Ninety percent of what happens in the typical lawsuit is (1) a lawyer for one side sends a letter to the other side asking for some information to prepare for a trial that will never happen, (2) the lawyer for the other side sends back a passive-aggressive letter refusing to provide that information, and (3) the lawyer for the first side sends a passive-aggressive letter to the judge saying “NO FAIR.” Seriously, that’s what happens. It’s called “discovery,” and it goes on until the lawyers’ bills have gotten big enough that everyone decides to settle the case.
In that milieu, someone sending an aggressive-by-passive-aggressive letter qualifies as huge news, and so there is a lot of excitement over this rather tart mandamus motion that fifteen big banks filed to overturn some discovery rulings that Judge Denise Cote made in a mortgage-backed-securities lawsuit. I will not attempt to convince you that its tartness is all that interesting; I just want you to have context for why some people think it is.
The case is interesting though. The FHFA, the regulator that oversees Fannie and Freddie, is suing the fifteen banks1 for selling crappy subprime residential mortgage-backed securities to Fannie and Freddie. Being a securities-fraud lawsuit, the basic claim is “you lied to us in the offering documents for these RMBS, and we relied on those lies, so we bought your RMBS, and then we lost money because of your lies.” And the lies in the offering documents are not “these mortgages will never default!,” but rather lies to the effect of “we bought these loans from originators, and reviewed those originators’ underwriting practices, and we believe that the originators underwrote them carefully and didn’t just stuff them full of fraud.”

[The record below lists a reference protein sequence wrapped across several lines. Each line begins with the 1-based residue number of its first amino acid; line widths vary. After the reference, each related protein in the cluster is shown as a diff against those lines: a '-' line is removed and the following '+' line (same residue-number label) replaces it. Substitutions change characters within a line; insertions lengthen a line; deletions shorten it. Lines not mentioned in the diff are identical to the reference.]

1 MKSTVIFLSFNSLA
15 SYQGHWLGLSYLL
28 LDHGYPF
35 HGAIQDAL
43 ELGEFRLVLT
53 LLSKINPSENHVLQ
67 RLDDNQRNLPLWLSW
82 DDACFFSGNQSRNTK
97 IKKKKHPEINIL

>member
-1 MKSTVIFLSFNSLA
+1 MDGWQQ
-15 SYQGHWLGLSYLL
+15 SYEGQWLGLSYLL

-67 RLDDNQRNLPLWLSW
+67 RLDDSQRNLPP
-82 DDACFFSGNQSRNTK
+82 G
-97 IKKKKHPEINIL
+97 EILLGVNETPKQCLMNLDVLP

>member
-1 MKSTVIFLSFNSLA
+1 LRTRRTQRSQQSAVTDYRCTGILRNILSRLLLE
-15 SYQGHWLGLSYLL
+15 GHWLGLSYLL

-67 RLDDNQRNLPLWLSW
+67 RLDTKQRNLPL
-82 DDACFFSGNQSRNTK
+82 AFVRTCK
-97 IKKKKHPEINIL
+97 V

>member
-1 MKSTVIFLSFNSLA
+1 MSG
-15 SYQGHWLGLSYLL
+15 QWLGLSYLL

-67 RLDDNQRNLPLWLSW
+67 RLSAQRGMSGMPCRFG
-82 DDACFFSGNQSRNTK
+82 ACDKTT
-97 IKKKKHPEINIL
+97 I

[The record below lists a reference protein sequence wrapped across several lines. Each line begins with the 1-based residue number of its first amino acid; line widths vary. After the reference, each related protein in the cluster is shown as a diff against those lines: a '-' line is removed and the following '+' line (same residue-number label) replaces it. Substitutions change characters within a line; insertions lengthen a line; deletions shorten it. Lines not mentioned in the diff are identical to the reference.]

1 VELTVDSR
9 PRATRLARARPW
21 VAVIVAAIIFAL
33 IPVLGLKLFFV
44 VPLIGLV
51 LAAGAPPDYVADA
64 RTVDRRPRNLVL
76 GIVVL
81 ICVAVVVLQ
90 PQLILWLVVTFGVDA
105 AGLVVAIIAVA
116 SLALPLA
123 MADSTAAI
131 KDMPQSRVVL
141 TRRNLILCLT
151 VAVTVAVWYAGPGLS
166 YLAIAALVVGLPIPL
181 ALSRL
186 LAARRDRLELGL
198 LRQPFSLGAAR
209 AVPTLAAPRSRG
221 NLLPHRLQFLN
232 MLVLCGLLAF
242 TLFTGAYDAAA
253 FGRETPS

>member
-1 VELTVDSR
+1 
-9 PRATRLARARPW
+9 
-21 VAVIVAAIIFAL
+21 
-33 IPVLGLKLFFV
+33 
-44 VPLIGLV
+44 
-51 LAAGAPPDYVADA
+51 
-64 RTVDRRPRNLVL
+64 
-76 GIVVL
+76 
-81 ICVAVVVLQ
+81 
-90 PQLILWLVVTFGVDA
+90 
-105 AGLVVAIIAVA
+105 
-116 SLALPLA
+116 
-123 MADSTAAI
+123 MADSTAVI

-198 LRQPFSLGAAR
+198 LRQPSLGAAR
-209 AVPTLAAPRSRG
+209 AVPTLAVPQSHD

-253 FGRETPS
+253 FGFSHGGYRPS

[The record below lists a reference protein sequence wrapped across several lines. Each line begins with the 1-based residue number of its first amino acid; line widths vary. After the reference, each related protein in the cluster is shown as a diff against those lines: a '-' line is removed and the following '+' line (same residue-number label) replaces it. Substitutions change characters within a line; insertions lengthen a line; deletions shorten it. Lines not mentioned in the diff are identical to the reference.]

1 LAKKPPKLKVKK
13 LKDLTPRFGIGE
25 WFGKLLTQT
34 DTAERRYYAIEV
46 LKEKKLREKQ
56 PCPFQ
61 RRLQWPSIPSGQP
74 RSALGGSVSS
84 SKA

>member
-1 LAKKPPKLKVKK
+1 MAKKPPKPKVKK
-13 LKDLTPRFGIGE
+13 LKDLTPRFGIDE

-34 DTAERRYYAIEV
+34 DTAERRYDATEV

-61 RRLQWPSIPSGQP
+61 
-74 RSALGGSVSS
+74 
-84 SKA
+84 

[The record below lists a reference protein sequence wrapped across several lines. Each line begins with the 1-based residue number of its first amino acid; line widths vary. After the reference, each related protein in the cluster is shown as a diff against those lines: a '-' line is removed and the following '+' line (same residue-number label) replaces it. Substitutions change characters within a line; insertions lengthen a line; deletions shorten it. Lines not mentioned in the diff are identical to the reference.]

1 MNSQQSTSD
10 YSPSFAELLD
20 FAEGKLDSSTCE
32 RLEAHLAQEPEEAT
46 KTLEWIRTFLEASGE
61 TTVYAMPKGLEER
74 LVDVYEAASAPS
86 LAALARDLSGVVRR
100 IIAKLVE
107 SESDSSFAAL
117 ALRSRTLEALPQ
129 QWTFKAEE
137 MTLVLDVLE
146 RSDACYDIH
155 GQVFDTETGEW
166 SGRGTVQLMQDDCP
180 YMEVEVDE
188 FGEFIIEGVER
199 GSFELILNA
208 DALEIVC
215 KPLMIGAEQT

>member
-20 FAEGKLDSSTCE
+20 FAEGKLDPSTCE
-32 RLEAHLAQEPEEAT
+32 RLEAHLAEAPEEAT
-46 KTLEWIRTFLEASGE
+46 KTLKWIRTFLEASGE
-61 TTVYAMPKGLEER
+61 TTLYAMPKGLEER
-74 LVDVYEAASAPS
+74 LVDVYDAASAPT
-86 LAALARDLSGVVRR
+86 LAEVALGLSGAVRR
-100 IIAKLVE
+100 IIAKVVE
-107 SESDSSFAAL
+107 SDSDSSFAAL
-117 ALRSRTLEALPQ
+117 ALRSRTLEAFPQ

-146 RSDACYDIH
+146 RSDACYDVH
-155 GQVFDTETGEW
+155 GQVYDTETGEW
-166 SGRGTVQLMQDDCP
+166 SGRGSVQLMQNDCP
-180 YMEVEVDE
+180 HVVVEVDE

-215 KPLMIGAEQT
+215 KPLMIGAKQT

The banks make a pretty good point, though, in this motion: Fannie and Freddie, who were being deceived by the big underwriter banks into buying all these RMBSes stuffed with crappy mortgages from crappy originators, were also separately buying similar mortgages directly from the same originators. And, presumably, doing whatever due diligence they expected the underwriter banks to be doing: Read more »
Who won the Bank of America / Fannie feud? I want the answer to be “all of us,” but I guess it isn’t. Unlike Bank of America’s multi-front battle of deviousness with MBIA, which has spawned some genuine entertainment, BofA’s battle with Fannie has been conducted almost entirely in the boring trenches of actually flinging mortgages at each other. The story so far: back in the bad old days of “January 1, 2000 to December 31, 2008,” BofA/Countrywide sold approximately $1.4 trillion of mortgages to Fannie; in recent years Fannie has been figuring out that lots of those mortgages were badly underwritten, came with false reps and warranties, etc., and so it can demand that BofA repurchase them at par. It’s tried to do so on around $11bn of loans, and BofA’s reaction has been along the lines of (1) no and (2) “we’re so mad we’re going to stop selling you more mortgages,” which somewhat surprisingly to the casual observer actually seems to have been interpreted by both sides as a threat rather than a reward.
But today Fannie and BofA announced a settlement that would resolve all of those claims, as well as almost all future claims on the $297 billion of unpaid principal that remains on those $1.4 trillion of ’00-to-’08 mortgages.
The math here is a little funny. Let’s try to parse it: Read more »